Tuesday 24 April 2018

Radio: Pat's move was big but more women on air -- now that would be real change

New era: Pat Kenny, who moved to Newstalk from RTE this year. Photo: Jason Clarke Photography
New era: Pat Kenny, who moved to Newstalk from RTE this year. Photo: Jason Clarke Photography
Darragh McManus

Darragh McManus

'Move the dial": it doesn't exactly make grammatical sense, but was the defining catchphrase of the year. Newstalk's campaign to draw listeners from its main rival, Radio 1, went nuclear in August when they poached the biggest name in Irish broadcasting.

Pat Kenny's 'transfer' shook everything up, his mid-morning show marking Newstalk as serious players. Radio 1 responded by replacing Kenny with Sean O'Rourke -- cue their September 2 'Radio War', an enjoyable morning of live-blogs, furious tweeting and old-hands going mano-a-mano.

Kenny's show has certainly provided more choice, although you could argue that it's limited: two middle-aged men, same as almost every other prime-time presenter.

This brings us to 2013's second main theme: the continuing lack of female voices.

Radio 1 improved slightly with Claire Byrne getting a show, and Aine Lawlor and Rachel English among Morning Ireland's permanent presenters. Newstalk remains a virtual dead-zone for women, though, and as for the rest, forget about it. Inexplicable and detrimental.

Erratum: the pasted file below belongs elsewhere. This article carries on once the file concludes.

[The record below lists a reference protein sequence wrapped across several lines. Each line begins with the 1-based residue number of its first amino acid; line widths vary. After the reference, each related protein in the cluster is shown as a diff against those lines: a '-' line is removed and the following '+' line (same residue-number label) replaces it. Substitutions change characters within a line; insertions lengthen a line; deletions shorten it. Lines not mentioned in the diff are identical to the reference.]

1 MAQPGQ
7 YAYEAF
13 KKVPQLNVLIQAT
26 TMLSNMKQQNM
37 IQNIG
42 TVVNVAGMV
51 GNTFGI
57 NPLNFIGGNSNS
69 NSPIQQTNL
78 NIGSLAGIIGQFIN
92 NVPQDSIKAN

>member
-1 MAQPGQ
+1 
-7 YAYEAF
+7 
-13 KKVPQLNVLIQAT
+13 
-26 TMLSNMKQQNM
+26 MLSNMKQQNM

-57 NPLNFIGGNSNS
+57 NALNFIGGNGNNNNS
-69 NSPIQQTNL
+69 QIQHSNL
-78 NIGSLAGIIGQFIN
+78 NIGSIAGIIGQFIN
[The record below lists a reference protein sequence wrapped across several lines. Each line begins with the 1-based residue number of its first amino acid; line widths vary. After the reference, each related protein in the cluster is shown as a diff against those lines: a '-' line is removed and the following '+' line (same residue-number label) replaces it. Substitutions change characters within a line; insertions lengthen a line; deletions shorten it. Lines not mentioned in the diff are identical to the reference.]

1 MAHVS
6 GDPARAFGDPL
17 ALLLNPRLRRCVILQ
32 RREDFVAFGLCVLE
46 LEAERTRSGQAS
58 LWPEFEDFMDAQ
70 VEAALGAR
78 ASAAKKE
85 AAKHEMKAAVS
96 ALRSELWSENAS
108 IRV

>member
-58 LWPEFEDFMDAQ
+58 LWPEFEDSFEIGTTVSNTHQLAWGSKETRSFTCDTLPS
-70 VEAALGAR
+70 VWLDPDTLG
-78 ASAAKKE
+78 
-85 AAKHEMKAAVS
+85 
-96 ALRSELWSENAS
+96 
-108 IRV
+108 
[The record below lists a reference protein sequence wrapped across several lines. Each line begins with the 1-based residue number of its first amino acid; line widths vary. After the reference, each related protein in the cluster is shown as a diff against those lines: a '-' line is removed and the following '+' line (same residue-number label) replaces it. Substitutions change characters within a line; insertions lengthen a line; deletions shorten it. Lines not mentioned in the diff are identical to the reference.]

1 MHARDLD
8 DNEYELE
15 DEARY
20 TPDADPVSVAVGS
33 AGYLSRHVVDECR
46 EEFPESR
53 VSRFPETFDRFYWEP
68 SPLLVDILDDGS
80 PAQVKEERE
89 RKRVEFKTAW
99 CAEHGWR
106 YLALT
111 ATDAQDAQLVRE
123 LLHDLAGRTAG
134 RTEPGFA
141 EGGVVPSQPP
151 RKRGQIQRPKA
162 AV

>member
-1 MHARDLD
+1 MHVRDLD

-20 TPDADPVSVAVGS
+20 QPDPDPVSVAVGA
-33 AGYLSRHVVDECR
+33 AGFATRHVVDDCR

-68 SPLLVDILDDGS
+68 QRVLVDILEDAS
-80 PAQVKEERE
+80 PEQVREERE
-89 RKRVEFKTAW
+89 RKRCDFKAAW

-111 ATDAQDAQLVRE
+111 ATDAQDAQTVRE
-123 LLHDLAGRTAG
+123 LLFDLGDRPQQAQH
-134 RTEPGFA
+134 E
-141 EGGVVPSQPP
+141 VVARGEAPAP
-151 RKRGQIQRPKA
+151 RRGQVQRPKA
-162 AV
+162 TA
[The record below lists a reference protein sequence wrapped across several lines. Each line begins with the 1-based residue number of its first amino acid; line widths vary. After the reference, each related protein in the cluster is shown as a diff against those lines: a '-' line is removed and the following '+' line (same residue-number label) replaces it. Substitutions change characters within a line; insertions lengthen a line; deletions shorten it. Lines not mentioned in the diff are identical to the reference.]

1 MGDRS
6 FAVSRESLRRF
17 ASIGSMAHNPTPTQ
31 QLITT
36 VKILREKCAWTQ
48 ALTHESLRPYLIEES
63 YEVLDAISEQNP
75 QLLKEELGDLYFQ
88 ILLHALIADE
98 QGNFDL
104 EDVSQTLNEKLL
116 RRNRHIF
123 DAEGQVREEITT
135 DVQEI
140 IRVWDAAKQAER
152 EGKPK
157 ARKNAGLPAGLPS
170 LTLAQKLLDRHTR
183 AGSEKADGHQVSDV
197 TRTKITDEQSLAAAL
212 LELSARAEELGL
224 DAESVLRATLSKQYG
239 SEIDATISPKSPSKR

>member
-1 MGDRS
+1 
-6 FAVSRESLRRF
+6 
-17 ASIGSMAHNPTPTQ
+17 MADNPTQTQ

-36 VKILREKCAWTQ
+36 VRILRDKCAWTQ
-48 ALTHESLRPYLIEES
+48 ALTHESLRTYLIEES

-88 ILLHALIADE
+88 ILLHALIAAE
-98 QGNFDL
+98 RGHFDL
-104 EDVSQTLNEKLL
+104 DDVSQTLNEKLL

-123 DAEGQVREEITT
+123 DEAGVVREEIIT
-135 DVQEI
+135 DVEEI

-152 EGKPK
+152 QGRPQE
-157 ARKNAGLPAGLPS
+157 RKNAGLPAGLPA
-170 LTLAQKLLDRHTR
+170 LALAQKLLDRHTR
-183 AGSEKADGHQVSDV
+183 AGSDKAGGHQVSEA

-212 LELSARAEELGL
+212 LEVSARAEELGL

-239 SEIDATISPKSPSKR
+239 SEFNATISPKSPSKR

What else did 2013 deliver? Funny Friday was still mostly unfunny but somehow charming too. The infatuation with US politics continued unabated; you do realise there are other countries on the planet, right? As did the annoying, cod-friendly 'banter' -- oh hateful word -- between presenters.

There was far too much sport -- and sports banter -- though it provided us with the controversy of the year, when 'The Off the Ball Five' abruptly quit. The show sailed on regardless.

Bostonian Kevin Cullen's interview on Newstalk Lunchtime about the bombing was moving and, importantly, informed. On the flipside were even more clueless mouthpieces 'debating' with proper experts, for the sake of so-called balance.

BBC Radio 4's audio archive of the late Mrs Thatcher was fascinating. Threesomes sparked moral outrage. A new Pope sparked moral reflections.

Most female contributors now talk in that irritating quasi-American accent: bidda-bidda-bidda-bidda.

There's still only one dedicated film show, which is bizarre considering virtually everyone watches films. And still not enough comedy, although Oliver Callan's show is fairly reliable for a laugh.

Best things of the year? The Panopticon, Paul Thornton's essay on a hellish prison in revolutionary France, and Dangerous Visions, a series of dramas inspired by the themes of JG Ballard. Not everyone will agree, but I thought they were superb.

Irish Independent

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